The seminar examines twentieth century European history through the lens of women’s autobiographical writings. It explores women’s voices from different generational and national backgrounds. We will read and discuss autobiographical texts by six women, who grew up in middle class families in Austria, Britain, France and Germany and wrote about their lives in the first half of the twentieth century. They all tried to make a difference in society and politics: Emmeline Pankhurst (1958-1928), a leader of the British suffragette movement; Alice Salomon (1872-1948), a liberal Jewish-German social reformer; Vera Brittain (1893-1970), a British peace activist and writer; Toni Sender (1888-1964), one of the first female parliamentarians in Weimar Germany; Geneviève de Gaulle-Anthonioz (1920-2002), a French resistance fighter and a survivor of the women’s concentration camp Ravensbrück; and Ruth Klüger (1931-), an Austrian-Jewish student who survived Auschwitz and became a professor in the U.S The overarching theme of the seminar is the struggle of women for equal economic, social and political rights. We will explore what effects political changes, revolutions and wars as well as the Holocaust had on this struggle and the lives of women more general. Through intensive discussions of the reading in class, group work and the opportunity to write a research paper on a female autobiography of their own choice, the seminar offers students a unique approach to twentieth century European history and will introduce them to historical research and writing.

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HIST 74.001: Emperors, Courts, and Consumption: The Mughals of India
John L. Townsend III FYS in History
HS, BN
TTH, 12:30 PM – 1:45 PM
Emma Flatt

Emma Flatt’s research has focused on mentalities and practices in the courtly societies of medieval South India. She is currently writing a book which examines how skills like perfume-making, astrological divination, gardening, magical spells and letter writing allowed nobles to succeed at court. She is also researching the history of friendship in medieval South Asia. Originally from the UK, she has lived, studied and worked in India, Italy and Singapore.

The Mughal Empire (1526-1858) is not only one of the most well-known of South Asian polities, it was also the grandest and longest lasting empire in Indian history. At its height this empire covered almost the entire subcontinent and its rulers and elites were responsible for much of the iconic architecture and painting associated with India in the popular mind today. Rich in textual, material and visual primary sources, in recent years this period has been the focus of vibrant and exciting scholarly work, which has re-evaluated long-held assumptions about the nature of pre-modern South Asia. Through a study of autobiographical texts, contemporary accounts, objects, architecture and later representations in scholarly works, films, novels and Wikipedia entries, we will analyze the complex ways in which this powerful dynasty portrayed itself and the various ways it is remembered today.

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Interdisciplinary Studies

IDST 89.001: Colonialism, Power, and Resistance
HS, GL
TTH, 11:00 AM – 12:15 PM
Carlee Forbes, Aubrey Lauersdorf, Meredith McCoy, Marsha S. Collins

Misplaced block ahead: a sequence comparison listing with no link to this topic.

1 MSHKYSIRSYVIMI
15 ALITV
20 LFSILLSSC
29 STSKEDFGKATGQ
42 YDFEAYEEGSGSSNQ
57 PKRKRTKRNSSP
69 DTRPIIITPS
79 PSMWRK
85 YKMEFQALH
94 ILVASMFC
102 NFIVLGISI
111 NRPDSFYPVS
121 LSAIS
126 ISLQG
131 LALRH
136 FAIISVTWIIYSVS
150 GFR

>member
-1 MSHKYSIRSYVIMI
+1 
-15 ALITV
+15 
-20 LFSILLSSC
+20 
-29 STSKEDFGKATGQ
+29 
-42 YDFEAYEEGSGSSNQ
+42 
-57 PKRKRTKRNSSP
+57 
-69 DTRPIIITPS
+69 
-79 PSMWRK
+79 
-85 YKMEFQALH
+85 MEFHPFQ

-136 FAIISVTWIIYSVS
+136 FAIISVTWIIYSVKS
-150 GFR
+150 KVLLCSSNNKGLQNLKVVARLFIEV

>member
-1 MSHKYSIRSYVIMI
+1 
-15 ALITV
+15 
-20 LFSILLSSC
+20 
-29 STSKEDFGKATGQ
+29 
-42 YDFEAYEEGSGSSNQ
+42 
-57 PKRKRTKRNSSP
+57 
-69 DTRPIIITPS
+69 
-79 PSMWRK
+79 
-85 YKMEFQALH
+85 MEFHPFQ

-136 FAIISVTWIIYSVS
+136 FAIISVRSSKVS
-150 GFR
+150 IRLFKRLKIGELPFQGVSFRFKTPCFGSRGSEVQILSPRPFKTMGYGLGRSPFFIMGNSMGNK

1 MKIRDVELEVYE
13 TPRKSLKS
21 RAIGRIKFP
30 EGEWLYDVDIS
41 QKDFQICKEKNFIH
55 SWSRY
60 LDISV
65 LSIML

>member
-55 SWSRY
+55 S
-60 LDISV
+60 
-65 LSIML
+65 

This course will be team taught by an interdisciplinary group of PhD students. Carlee Forbes is in Art History, Aubrey Lauersdorf is in History and Meredith McCoy is in American Studies. Their research interests overlap in terms of subject matter—each examines the power relationships between various actors in colonial settings. Carlee focuses on artists and patrons in Central Africa, Meredith on American Indian education policy and Aubrey on gender and colonialism in Spanish Florida. In their rare spare time, these three enjoy varied activities from trying new recipes to outdoor adventures.

Marsha S. Collins is the Royster Distinguished Professor for Graduate Education and a Professor of Comparative Literature. She received her AB from Smith College, MA from the University of Wisconsin at Madison and MA and PhD from Princeton University. She is the author of books on Pío Baroja and Luis de Góngora, and articles on Cervantes, Galdós, Unamuno, Góngora and Lope de Vega, among others. Her teaching and research focus on Early Modern European Literature, romance and pastoral, and the relationship between literature and the visual arts. Her new book, Imagining Arcadia in Renaissance Romance, a comparative study of 16th-century fictional worlds in Renaissance romances, will be published in 2016.

You may have heard that colonialism began in the 1400s and ended in the 1700s. You likely learned about examples of colonialism in high school, like Christopher Columbus “discovering” America or the Pilgrims establishing Plymouth Colony. Colonialism occurs whenever a group of people takes control of territory, exploiting land, resources and people for economic benefit. Colonizers can also introduce settlers to a place that had long been home to indigenous peoples.

Is colonialism still occurring? In this course, we bring together Art History, History and American Studies to better understand colonial processes from multiple perspectives across Africa, Europe, South America and North America. We will investigate how colonialism creates, enforces and reinforces power through law, art, language and land. This class is less about how colonialism began (which we hope you know about already—if not, we’ll help fill in the gaps) and more about ongoing responses to it.

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Information and Library Science

INLS 89.001: Social Media & New Movements
SS
MW, 10:10 AM – 11:25 AM
Zeynep Tufekci